Blessings,

 

Gabrielle G.

 

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Self-Denial and Your Calling (Puerto Rico?)

Readers,

I’m sure you’ve been keeping up to date with the news on Puerto Rico, as we all should. Although the President says that the government’s relief efforts have been extraordinary, the faces of the people in Puerto Rico are telling me otherwise. The incredible mayor of San Juan, Carmen Yulin Cruz, has given passionate pleas for Puerto Ricans, using such strong words like “dying” and “genocide.” Wow, and that’s the capital city.

So if those in the capital city are suffering so viciously, we must accept that there are many in the campo (countryside) who are worse off. They have no water, no electricity, no food, and no medical supplies. I’m certain that the death toll is much higher than the government believes it to be. I have no doubt that there are many Puerto Ricans in the campo who have died in their homes and relief workers simply haven’t found them yet.

This disastrous hurricane has raised so many feelings inside of me. I’ve been turning various options over in my mind, trying to find how God could be calling me to respond in the wake of this tragedy. The Lord knows that my Spanish isn’t the best and I don’t have enough work experience to convince myself that I can make a difference in Puerto Rico.

While many Puerto Ricans are leaving the island, as recovery is likely to take decades, there are countless others who have no such luxury. They cannot leave the island. They must stay until their dying day, which may be quickened by the terrible conditions Puerto Rico now suffers from. 

How can I get involved? What are my talents? Well, I can teach English. I can work with children. I can hand out supplies to those in need. I can be a mentor to teenage girls.

What are my spiritual gifts? I have the gift of exhortation, empathy, teaching, and faith. NO DOUBT God can use those.

But, what do I lack? Language skills. I know that on my own, without the Holy Spirit’s help, it will be incredibly difficult to share the gospel with anyone in Spanish.

This is what keeps me from moving to the island and investing in my fellow Puerto Ricans. Funnily enough, a lack of language skills hasn’t deterred me from thinking about serving God in India, because I’m not Indian. No one would expect me to know Hindi, Bengali, Malayalam, Tamil, etc. But, because I’m Puerto Rican, I face some backlash for not speaking the language as well as I’d like. I face shame. I face rejection, I face questions about my upbringing.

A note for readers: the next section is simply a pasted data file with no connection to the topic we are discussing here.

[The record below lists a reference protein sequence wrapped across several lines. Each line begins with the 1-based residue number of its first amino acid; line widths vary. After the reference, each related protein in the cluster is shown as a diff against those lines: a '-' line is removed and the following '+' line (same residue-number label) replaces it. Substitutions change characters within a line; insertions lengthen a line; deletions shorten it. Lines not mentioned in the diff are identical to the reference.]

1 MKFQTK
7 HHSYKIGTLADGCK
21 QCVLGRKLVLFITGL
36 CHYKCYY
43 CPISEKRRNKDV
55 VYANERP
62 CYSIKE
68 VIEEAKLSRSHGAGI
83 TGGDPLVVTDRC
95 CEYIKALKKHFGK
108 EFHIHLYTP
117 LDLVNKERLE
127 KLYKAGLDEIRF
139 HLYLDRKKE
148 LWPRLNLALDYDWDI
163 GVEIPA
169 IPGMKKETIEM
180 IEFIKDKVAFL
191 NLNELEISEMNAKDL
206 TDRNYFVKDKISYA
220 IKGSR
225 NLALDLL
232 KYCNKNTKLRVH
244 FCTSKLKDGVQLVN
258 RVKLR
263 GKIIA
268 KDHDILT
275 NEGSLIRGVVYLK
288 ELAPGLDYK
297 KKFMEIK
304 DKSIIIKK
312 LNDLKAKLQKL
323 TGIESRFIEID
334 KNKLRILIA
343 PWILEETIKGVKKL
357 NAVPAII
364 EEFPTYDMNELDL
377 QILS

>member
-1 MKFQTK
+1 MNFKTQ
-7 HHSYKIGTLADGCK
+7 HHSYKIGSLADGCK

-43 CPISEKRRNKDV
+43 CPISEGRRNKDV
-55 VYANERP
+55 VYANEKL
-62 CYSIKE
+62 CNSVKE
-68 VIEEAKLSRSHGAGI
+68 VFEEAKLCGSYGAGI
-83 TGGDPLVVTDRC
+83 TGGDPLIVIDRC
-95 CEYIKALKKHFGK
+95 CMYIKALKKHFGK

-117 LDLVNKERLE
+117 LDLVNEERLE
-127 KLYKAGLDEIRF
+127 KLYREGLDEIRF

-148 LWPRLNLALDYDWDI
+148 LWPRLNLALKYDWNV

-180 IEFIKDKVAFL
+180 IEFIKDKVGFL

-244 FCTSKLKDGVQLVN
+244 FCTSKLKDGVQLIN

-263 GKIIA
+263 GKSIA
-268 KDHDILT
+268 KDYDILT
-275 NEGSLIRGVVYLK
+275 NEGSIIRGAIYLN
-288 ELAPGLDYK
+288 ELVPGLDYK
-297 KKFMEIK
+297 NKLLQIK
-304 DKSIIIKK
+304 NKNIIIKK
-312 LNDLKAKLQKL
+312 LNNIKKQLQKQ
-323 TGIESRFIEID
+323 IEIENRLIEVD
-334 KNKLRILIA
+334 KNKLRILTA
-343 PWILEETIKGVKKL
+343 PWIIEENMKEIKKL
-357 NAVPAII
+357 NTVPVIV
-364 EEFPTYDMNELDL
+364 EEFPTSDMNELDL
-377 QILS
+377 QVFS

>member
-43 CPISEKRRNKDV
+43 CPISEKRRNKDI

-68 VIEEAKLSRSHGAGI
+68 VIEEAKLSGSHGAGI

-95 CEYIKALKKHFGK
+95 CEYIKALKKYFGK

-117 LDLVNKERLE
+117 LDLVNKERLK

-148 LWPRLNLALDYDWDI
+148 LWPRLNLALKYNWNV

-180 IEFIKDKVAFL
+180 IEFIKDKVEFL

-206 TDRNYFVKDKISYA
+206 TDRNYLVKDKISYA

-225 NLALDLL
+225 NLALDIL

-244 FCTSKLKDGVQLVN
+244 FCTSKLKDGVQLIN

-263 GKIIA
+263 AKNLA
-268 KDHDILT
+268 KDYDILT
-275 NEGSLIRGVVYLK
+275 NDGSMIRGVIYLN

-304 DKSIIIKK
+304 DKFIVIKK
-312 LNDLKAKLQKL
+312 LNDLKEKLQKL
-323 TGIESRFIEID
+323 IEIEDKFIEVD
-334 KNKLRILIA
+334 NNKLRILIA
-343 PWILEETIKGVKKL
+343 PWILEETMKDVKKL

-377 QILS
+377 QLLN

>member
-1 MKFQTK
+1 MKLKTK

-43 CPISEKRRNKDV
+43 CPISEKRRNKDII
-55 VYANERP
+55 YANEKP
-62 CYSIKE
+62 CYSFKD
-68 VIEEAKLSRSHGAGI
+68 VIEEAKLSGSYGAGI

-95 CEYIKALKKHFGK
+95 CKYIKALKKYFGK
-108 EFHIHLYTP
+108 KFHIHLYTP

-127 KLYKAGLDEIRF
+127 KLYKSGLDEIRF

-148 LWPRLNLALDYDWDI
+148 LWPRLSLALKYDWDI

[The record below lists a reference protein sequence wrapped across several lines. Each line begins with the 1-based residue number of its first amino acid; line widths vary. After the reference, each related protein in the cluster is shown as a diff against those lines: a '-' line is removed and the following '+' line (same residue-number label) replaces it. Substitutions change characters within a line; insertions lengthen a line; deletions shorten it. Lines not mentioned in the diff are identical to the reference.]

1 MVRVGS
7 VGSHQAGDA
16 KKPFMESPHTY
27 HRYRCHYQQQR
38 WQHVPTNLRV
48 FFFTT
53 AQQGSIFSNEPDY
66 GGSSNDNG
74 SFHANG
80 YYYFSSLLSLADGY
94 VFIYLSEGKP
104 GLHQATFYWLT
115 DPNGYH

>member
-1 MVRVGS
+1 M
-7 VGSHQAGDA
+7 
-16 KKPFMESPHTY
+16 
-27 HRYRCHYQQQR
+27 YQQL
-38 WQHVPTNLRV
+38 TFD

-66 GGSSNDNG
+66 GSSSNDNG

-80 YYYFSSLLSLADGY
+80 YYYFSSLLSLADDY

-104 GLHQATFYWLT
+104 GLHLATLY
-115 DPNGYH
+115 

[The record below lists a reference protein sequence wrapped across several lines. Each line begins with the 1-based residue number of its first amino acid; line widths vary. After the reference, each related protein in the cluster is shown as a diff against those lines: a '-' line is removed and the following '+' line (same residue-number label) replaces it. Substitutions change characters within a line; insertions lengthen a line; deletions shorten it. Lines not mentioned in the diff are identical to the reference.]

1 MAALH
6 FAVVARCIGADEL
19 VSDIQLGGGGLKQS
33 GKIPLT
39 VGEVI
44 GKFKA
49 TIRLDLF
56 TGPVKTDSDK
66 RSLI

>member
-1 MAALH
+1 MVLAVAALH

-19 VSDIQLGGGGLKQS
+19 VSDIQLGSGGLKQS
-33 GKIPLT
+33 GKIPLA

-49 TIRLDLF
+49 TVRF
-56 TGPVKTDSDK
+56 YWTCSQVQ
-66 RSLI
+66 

I think of Moses. When God called him back to his own people, the people he wasn’t raised with, he kept complaining that he wouldn’t know how to speak to the people. God gave him Aaron for that. I hope to find my own Aaron along the way to be my mouthpiece until I can become fluent in Spanish.

Will I move to Puerto Rico? Perhaps. Do I want to? Hell yeah. To go back to the island my grandmother called home would be an honor. To return to my roots and invest in my people would be a gift. I pray that the Holy Spirit helps me get over myself enough for me to actually do this.

 

I don’t want to meet the King of Kings face to face and say I never left New York City because I was scared to be rejected. I want to tell Him that I left all I ever knew, planted myself in a poor country where I hardly spoke the language, and loved the people well. All for Him. It’s all for Him. It’s time to pray.

 

Blessings,

 

Gabrielle G.

 

Hurricane Maria and Puerto Rico

It is very hard to be a Puerto Rican, which is to be an American, and to read some of the nasty comments people post online about how the US government should or should not help Puerto Rico in Hurricane Maria’s wake.

I have read many racist comments about Puerto Ricans, saying that we are unintelligent, incompetent, rude, white-haters, etc. These people tend to be the first to island hop throughout the Caribbean, tasting the delights of the islands, while simultaneously hating the black and brown hands that serve them Mojitos on the beach.

My mind is blown when I read these comments, but it should not be so shocking. Most Americans are terribly ignorant of the fact that Puerto Rico is a colony of the US. Oh did I write “colony”? I meant “commonwealth.” (We’re really a colony.)

When Spain and the US fought over our island, we were shifted from Spanish hands into American ones. America granted us citizenship in 1917, oh how convenient. Right when they needed men for WWI.

The US is the country that denied us the right to fly our flag and to govern ourselves for quite some time. It is also the country that forced sterilizations on Puerto Rican women, most of whom were completely ignorant of the operation and the repercussions of it.

Why did they sterilize us? Well, it was an effort to “help” us, they proclaim, yet we know the truth. They were tired of using their precious money to care for poor, colored Puerto Rican children. They thought that sterilizing us and testing birth control on our women would rectify that situation.

So, does the US owe anything to Puerto Rico in terms of humanitarian aid? You bet your ass they do. They stripped us of our autonomy and our right to be free. US taxpayers should pay for the restoration of a land that so many Beckys enjoy during Spring Break.

Puerto Rico is a beautiful island, filled with resilient, intelligent, colorful, joyful people. I am one of them, although I was born in NYC (Puerto Rico #2). We are teachers, doctors, mothers, sisters, nephews, shop-owners, preachers, and above all, people. We are people. We are American. Help us.